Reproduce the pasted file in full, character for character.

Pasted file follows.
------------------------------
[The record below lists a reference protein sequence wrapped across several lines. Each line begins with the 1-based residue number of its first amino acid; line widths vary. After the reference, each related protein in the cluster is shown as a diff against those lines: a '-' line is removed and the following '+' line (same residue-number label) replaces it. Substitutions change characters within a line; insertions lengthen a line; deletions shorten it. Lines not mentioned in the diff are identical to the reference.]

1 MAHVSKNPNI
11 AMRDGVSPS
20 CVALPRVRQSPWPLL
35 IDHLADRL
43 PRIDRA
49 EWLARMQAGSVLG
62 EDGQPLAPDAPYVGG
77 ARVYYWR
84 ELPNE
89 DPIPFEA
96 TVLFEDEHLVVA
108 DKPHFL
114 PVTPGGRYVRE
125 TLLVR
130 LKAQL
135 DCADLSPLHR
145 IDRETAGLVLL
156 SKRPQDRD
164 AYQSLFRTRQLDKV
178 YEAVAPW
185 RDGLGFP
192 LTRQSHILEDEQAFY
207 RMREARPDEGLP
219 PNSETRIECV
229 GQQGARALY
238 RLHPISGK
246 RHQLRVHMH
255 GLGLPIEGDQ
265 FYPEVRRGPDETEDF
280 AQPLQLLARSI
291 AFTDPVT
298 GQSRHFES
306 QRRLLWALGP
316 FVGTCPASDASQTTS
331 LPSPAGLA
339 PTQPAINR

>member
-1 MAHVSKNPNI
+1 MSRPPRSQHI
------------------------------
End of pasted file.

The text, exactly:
[The record below lists a reference protein sequence wrapped across several lines. Each line begins with the 1-based residue number of its first amino acid; line widths vary. After the reference, each related protein in the cluster is shown as a diff against those lines: a '-' line is removed and the following '+' line (same residue-number label) replaces it. Substitutions change characters within a line; insertions lengthen a line; deletions shorten it. Lines not mentioned in the diff are identical to the reference.]

1 MAHVSKNPNI
11 AMRDGVSPS
20 CVALPRVRQSPWPLL
35 IDHLADRL
43 PRIDRA
49 EWLARMQAGSVLG
62 EDGQPLAPDAPYVGG
77 ARVYYWR
84 ELPNE
89 DPIPFEA
96 TVLFEDEHLVVA
108 DKPHFL
114 PVTPGGRYVRE
125 TLLVR
130 LKAQL
135 DCADLSPLHR
145 IDRETAGLVLL
156 SKRPQDRD
164 AYQSLFRTRQLDKV
178 YEAVAPW
185 RDGLGFP
192 LTRQSHILEDEQAFY
207 RMREARPDEGLP
219 PNSETRIECV
229 GQQGARALY
238 RLHPISGK
246 RHQLRVHMH
255 GLGLPIEGDQ
265 FYPEVRRGPDETEDF
280 AQPLQLLARSI
291 AFTDPVT
298 GQSRHFES
306 QRRLLWALGP
316 FVGTCPASDASQTTS
331 LPSPAGLA
339 PTQPAINR

>member
-1 MAHVSKNPNI
+1 MSRPPRSQHI